Horner’s Syndrome

Horner’s syndrome is a neurological disease that affects the Muller’s muscle, a structural muscle that keeps the upper eyelids up. So your dog loses any muscle control over his/her eyelids. 

A sunken look of the eye (enophthalmia), decreased pupil size (miosis), droopy upper eyelid (ptosis), and a prominent third eyelid are some of the significant symptoms.

Horner’s syndrome affects dogs when the nerves in their eyes become inflamed or injured.

Dogs with this condition will have small pupils, partially closed eyelids, with the third eyelid elevated and projecting somewhat.

While not alarming on its own, Horner’s syndrome may indicate nervous system problems that you shouldn’t ignore whatsoever.

Keep in mind that these two causes can occur in any dog breed, really, but they are more common in some breeds than others. If you have a golden retriever or thinking of getting one, you can check out my guide on golden retriever droopy eyes here.

Solutions for droopy eyes in Labradors

If you’re looking for a complete ultimate solution for Ectropion, unfortunately, there’s none. Ectropion is not often treated but managed rather than repaired if its degree is moderate.

You need to make sure your dog is always out of the bushes and as far away from dust and filth as possible (no matter how much he enjoys playtime there)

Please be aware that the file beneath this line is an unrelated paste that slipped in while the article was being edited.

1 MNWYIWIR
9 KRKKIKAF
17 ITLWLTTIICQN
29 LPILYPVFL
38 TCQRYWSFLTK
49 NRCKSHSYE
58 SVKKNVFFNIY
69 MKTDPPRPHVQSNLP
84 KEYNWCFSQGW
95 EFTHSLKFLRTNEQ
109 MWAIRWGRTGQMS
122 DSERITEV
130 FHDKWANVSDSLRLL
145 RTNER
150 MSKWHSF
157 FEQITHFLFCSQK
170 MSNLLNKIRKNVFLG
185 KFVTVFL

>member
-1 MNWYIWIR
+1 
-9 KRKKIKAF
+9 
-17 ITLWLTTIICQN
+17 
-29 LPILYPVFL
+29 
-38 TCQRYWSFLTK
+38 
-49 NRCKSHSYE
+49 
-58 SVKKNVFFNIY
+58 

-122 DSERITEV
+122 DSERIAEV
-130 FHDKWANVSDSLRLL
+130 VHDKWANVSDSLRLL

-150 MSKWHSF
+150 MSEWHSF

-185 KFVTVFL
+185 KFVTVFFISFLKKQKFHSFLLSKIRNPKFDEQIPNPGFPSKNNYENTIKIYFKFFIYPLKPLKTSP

In minor degrees of ectropion, topical lubricant can help, along with excellent eye and face hygiene. 

If your dog turns to be suffering from any bacterial infections, your vet will probably write down some antibiotics, typically in the form of an ointment.

In the most severe cases of ectropion, Surgery is a possibility, especially if your dog has recurring bouts of painful eye infections.

There are surgical procedures that can shorten the eyelid or even give the dog a facelift.

When to have your Lab checked out? 

You guessed it! Have your lab checked out as soon as possible.  Don’t wait to see whether the condition improves – eye problems often worsen fast, and eyes are too severe to risk.

Whenever the following symptoms show on your dog, it best to get your vet involved:

  • Droopy lower eyelids
  • Redness and inflammation of the conjunctiva
  • Excessive tearing  
  • discharge at the corners 
  • visible pink eye tissue
  • Closing eye
  • Excessive face rubbing
  • Recurring conjunctivitis
  • Recurring eye infections
  • Recurring eye ulcers.